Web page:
My original thoughts in April of 2013

My thoughts
I thought I would post the grant proposal I wrote. As we go through the year let’s see how close I stick to the original intent.

Here is what I was thinking back in April 2013:

Being a Christian in Biology
The mission statement and vision statement of East Texas Baptist University center on the integration of faith and learning in the pursuit of truth. Biological science, by its very nature, is the pursuit of truth in the physical observable universe. Jesus is spiritual truth and the creator of the physical, observable universe. Studying the Bible, prayer and meditation are often times considered the only way to know Christ and to find the truth. Most Christians forget that we may come to know Christ better, more fully, by understanding that which He created. Humans have built barriers between faith and science. Christ has no such barriers. Reflection on Christ’s teachings in conjunction with studying His creation leads to a fuller understanding of the truth and the nature of Jesus as God and Creator.

Those who search for truth need to have the ability and skill to discern truth from propaganda, prejudice, and lies. They need to be able to think with clarity, accuracy, depth, and breadth to understand the significance of the information being presented and the fairness of the presentation. Most people live their lives with a lower order of thinking. They lack reflection and logic relying mainly on distorted, uninformed, self-serving, self-deceiving, and prejudicial thinking. Many Christians believe something is true simply because it’s what they have always believed. For example, many Southern Baptists believe that dancing is a sin. This is not a Biblical truth, it is a cultural construct. As Christian scholars it is our responsibility to teach/lead/model the pursuit of truth with Christ-like thinking. Jesus was a profound critical thinker. He demanded clarity and accuracy from those who were the interpreters of the Law. He challenged the relevance of the traditions of the religious leaders and required His followers to think deeply about complex issues. He taught His followers to broaden their preconceived ideas to include people who had been previously excluded from God’s teachings. He dared to ask questions about the way life was lived and whether or not that way made sense or was fair.

Christ demanded that we know the truth in order to be free. He demands that we be free from the Law, prejudice, hypocrisy, cowardice, arrogance, and conformity. These are all attributes of the sin-filled life. In order to be free we must be humble, have the courage to face the tough issues, persevere in integrity, fairness, and Christ-centered autonomy. To be free we need to think critically the way Christ demands. In my reflections I will discuss what it means to be a critical thinker and the attributes of a critical thinker. I will use biological/bioethical questions and issues to model integration of Biblical principles with scientific reasoning. I will model intrinsic motivation in order to inspire others to begin their search for the truth. By embracing Christ-centered faith, I will model engaging the mind of a critical thinker in order to empower leaders to be free to pursue truth where ever it may be found.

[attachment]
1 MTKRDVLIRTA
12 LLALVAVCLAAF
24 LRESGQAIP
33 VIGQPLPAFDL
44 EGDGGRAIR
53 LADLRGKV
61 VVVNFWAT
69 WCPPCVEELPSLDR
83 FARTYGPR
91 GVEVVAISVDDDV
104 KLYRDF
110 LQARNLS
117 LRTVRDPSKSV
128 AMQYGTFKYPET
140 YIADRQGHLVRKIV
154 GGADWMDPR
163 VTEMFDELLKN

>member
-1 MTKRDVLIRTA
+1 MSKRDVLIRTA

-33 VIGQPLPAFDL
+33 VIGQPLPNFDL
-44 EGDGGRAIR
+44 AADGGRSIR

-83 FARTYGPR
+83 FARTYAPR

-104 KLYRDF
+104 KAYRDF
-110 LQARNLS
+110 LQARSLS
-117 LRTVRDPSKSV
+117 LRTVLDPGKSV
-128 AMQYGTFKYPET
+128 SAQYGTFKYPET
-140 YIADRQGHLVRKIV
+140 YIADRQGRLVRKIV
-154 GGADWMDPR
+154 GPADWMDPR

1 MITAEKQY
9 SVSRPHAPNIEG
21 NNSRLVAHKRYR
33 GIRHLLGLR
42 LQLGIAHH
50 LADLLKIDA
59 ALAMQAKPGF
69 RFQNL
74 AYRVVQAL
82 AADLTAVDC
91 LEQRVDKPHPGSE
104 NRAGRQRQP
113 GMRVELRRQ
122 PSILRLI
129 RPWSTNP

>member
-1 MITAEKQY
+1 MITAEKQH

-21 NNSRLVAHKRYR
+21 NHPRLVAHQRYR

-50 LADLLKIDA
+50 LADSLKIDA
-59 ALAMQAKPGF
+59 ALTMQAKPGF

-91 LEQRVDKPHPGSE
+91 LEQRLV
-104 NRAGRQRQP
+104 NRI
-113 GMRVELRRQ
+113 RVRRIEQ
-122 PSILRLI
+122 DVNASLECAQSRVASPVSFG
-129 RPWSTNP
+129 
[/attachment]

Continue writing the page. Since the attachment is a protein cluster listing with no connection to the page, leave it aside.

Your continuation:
2013 IFR Grant: Meet our writers

Congratulations to the five members of the ETBU faculty who received grant funding through the Intersection for Faith & Reflection Grant offered by the CECS. We look forward to your contributions to this blog in the coming months as we examine the relationship between reflection and our faith.

Read more about the Faith & Reflection Project…

CECS-Scholar-Winners39

Dr. Mark Miller, Dr. Catherine Cone, Dr. Jennifer Bashaw, & Dr. Laci McRee
(also receiving grant funds is Dr. Stan Coppinger – not pictured)

 

The Intersection: Where Faith & Scholarship Collide

Greetings! Welcome to The Intersection — the online space for the Center for Excellence in Christian Scholarship (CECS) and ETBU. In support of the CECS Vision, The Intersection provides an outlet for the ongoing discussion centered around the question of what it means to “create and participate in scholarship that embraces a Christian worldview without compromising in the pursuit of scientific truth and intellectual inquiry” (CECS Vision Statement). Our hope is that this blog will become a place for scholars to reflect and share their ideas on the issues of our day.

The idea for The Intersection came from a series of grants that have been offered by the CECS in recent years. The first, 2012′s The Intersection of Faith & Discpline, explored the connection between faith and academic disciplines by requiring the grant recipients to “design an instructional model for examining the intersection of faith, disciple and application outside the classroom and/or outside the regular limitations of classroom discourse” (IFD Grant 2012). In Spring 2013, 5 grant recipients have been selected to participate in The Intersection of Faith & Reflection. These recipients will be asked to begin posting weekly to this blog as they reflect on their faith, their disciplines, and their classroom experience. To learn more about the IFR Grant and view profiles, go to Faith & Reflection Project. These bloggers will be the trailblazers for our blog and establish a framework for future postings.

We’re glad you’ve found us and hope you’ll make an effort to follow along as we begin our blogging journey. Have questions? comments? suggestions? Write to us at cecs[at]etbu.edu or post a comment below.

With great anticipation for the future,

The Intersection team